News Release

T – 04 – 14
Deborah O. Raphael, Director

February 18, 2014

Contact: Russ Edmondson
(916) 323-3372

DTSC Investigation Leads to Arrest and Felony Charges Related to
Hazardous Waste Transportation Business

SACRAMENTO – The Department of Toxic Substances Control (DTSC) announced today that a DTSC investigation referred to Alameda County District Attorney Nancy E. O’Malley’s office has resulted in the arrest of two operators of Clearwater Environmental Management, Inc. Kirk Hayward, the former owner of the Union City business, and Charles Seaton, the former vice president, were arrested on Feb. 11, 2014, and each charged with four felony counts of grand theft by false pretenses and one felony count of conspiracy.

“Safe management of hazardous waste relies on the accurate tracking of waste shipments,” said Reed Sato, DTSC Chief Counsel. “Investigating the falsification of transportation documents is a high priority for DTSC and we are grateful for the partnership with the District Attorney in prosecuting these threats to public safety.”

Clearwater has transported and disposed of hazardous and non-hazardous waste for local businesses since at least 1995. The company lost its license to transport hazardous waste in 2007 as the result of an investigation by DTSC’s Office of Criminal Investigations (OCI). That case culminated in the felony conviction of Hayward, who was sentenced to 60 days in jail and fined $70,000. Clearwater continued to operate the non-hazardous waste portion of its business after losing its hazardous waste transport license. The company also continued operating the hazardous waste portion of the business, using the identity of another licensed transporter on official records.

DTSC discovered Clearwater was illegally transporting hazardous waste without a license and using the identity of another transporter, and in July, 2011, served a search warrant at the facility. Investigators discovered that Clearwater was documenting transports of hazardous waste to an oil recycling facility in Nevada also owned by Clearwater, but in many instances the waste went elsewhere.

The law requires generators of hazardous waste to transport their waste to a facility permitted to accept such waste and to file records that document lawful transportation and the final disposal site. Typically, businesses that generate hazardous waste pay a hazardous waste transporter to perform all of these services for them. Clearwater customers paid Clearwater to transport and dispose of their waste according to hazardous waste laws, including the requirement that the customer accurately document the transport and disposal of the waste in records filed with the state.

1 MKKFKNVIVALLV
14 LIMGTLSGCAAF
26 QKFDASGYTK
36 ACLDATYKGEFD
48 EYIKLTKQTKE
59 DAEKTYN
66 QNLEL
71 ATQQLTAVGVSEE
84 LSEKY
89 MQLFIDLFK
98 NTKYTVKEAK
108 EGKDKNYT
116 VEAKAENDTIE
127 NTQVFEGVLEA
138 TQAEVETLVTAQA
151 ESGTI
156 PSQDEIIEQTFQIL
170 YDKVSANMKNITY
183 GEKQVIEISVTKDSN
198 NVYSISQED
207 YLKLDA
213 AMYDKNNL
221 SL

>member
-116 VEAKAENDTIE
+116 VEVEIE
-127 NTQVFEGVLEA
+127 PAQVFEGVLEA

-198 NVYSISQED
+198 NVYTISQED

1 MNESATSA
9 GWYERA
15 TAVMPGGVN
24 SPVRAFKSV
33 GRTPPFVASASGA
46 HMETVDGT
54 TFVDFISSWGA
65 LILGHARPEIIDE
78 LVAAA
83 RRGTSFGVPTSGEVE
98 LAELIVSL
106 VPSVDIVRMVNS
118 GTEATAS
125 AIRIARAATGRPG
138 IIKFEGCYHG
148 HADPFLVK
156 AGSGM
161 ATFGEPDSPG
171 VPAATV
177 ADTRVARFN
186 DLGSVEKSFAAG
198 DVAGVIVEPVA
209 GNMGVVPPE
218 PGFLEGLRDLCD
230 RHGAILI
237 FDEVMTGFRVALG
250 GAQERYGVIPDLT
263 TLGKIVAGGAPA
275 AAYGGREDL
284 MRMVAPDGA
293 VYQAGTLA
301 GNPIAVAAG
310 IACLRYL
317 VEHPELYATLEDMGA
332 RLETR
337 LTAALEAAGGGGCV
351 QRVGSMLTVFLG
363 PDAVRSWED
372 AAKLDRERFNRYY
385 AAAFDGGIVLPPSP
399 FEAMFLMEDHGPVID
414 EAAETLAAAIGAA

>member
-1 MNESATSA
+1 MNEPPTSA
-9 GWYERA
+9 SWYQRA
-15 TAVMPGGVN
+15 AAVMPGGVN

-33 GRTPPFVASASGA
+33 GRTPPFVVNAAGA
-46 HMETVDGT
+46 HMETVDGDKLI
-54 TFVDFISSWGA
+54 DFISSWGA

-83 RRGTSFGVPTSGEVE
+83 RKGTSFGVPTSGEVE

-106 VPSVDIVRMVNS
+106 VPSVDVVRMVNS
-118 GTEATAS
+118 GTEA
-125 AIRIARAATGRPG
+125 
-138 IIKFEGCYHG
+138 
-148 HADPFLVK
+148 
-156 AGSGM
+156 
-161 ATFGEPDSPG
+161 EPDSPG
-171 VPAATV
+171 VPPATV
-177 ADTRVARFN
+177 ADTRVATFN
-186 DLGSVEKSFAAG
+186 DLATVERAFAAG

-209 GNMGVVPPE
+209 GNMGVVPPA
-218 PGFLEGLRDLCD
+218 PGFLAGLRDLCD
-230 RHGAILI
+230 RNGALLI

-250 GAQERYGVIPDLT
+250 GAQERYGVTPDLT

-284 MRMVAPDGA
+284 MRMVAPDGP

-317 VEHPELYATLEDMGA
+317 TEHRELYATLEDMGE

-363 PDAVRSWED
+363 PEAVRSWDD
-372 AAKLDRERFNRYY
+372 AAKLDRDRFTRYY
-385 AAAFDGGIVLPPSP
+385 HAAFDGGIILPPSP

“My Office is committed to ensuring that hazardous waste is properly transported and disposed of,” said O’Malley. “Thanks to the diligence and excellent investigation by DTSC, we are today able to prosecute these defendants for their illegal conduct.”

Many Clearwater customers paid for these services, but never got them. Instead, Clearwater illegally transported customers’ waste, disposed of the waste at locations unknown, and falsified customers’ transportation and disposal records. The four charges of grand theft by false pretenses are based on Clearwater defrauding four such customers.

The felony charge of conspiracy is based on Hayward and Seaton’s agreement to commit three crimes: to transport hazardous waste without a license; to use the identity of another transporter on hazardous waste records; and to obtain payment from Clearwater customers by means of false pretenses.

OCI is a special investigation unit within DTSC consisting of peace officers, scientists, and a computer forensic specialist who investigate criminal misconduct and other serious violations of hazardous waste laws in California. They are the only criminal investigation unit within the California Environmental Protection Agency.

View documents related to these arrests.

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FOR GENERAL INQUIRIES: Contact the Department of Toxic Substances Control by phone at (800) 728-6942 or visit To report illegal handling, discharge, or disposal of hazardous waste, call the Waste Alert Hotline at (800) 698-6942.

The mission of DTSC is to protect California’s people and environment from harmful effects of toxic substances by restoring contaminated properties, enforcing hazardous waste law, reducing hazardous waste generation, and encouraging the manufacture of chemically safer products.